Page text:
News of plans to bring a pair of giant pandas to Hong Kong, one of which would be Jia Jia, who was put to sleep at Ocean Park last week, broke in the South China Morning Post on August 18, 1995.

“Two large furry creatures have succeed­ed where Chris Patten and the British gov­ern­ment have failed – finally getting China to pander to Hong Kong,” ran the report under the headline: “Panda diplomacy to hit territory in 1997”.

It was August 18, 1998 before Ocean Park confirmed that internal studies had conclu­ded it had an “excellent venue for display”; animal welfare groups, though, demurred, EarthCare spokesman Dr John Wedderburn saying: “These are mountain animals which China describes as a national treasure – but making them come here for exhibition is a poor use of a national treasure.”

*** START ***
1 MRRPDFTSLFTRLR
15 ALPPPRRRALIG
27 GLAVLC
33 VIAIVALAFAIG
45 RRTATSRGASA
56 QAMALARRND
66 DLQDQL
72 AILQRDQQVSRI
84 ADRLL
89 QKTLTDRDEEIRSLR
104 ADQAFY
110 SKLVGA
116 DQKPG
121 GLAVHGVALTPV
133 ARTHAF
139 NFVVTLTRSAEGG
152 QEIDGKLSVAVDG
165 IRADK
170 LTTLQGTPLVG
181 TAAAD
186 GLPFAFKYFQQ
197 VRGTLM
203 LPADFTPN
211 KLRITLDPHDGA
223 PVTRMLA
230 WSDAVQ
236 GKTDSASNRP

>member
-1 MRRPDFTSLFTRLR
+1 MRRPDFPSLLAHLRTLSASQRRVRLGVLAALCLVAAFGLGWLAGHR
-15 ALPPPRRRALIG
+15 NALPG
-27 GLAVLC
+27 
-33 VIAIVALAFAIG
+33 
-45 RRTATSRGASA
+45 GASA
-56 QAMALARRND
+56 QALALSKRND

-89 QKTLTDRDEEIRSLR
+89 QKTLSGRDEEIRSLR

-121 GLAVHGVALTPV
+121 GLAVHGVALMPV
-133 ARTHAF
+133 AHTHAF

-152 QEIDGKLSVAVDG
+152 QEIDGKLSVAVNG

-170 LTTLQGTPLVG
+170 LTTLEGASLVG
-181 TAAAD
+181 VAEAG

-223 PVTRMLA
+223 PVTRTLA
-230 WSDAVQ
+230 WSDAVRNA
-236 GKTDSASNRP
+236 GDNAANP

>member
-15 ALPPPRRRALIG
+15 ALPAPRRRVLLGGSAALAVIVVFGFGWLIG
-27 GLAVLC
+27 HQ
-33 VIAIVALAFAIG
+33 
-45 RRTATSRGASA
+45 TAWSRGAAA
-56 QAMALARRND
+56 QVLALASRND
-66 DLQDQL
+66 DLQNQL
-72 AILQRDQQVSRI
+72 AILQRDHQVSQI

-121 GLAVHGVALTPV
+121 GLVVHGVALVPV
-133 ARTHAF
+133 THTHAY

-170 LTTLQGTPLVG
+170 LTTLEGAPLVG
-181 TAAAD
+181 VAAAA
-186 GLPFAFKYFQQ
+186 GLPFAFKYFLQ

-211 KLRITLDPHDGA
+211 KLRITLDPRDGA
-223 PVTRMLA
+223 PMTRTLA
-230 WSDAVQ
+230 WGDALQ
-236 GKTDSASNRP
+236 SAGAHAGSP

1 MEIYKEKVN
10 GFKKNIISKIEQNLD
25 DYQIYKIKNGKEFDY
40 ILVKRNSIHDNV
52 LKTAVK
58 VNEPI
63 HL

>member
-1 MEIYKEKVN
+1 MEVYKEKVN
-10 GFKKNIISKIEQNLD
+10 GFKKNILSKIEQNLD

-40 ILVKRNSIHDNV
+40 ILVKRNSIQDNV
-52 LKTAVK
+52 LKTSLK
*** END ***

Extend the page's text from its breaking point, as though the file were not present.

World’s oldest giant panda Jia Jia put to sleep at Hong Kong’s Ocean Park

On August 19, 1998, the Post reported, “The two pandas, An An, a 13-year-old male, and Jia Jia, a 20-year-old female, will be held in a special 2,000 square-metre enclosure at Ocean Park,” a follow-up story on September 10 noting that an $80 million enclosure had “been designed by Hong Kong architect Dr Tao Ho ... owner of 14 cats, who brought both his knowledge about struc­­tures and his love of animals to the project.”

The pandas arrived in Hong Kong on March 11, 1999, but on April 23, a headline in the Post ran: “Public debut of pandas put on hold”, the story continuing, “Giant Pandas An An and Jia Jia refuse to face the public or even each other, forcing Ocean Park to extend their quarantine to the end of their mating season next month.”

The public finally glimpsed the pandas on May 18, the following day’s newspaper reporting: “The expected rush to see An An and Jia Jia failed to materialise at Ocean Park yesterday. Only a handful of people queued for two hours before opening time to be the first paying visitors to see the pair.

“Cerian Morris, who took her two-year-old son Cameron, said: ‘We’ve been really excited about this.’

“Cameron said: ‘I want to cuddle them, but they might bite.’”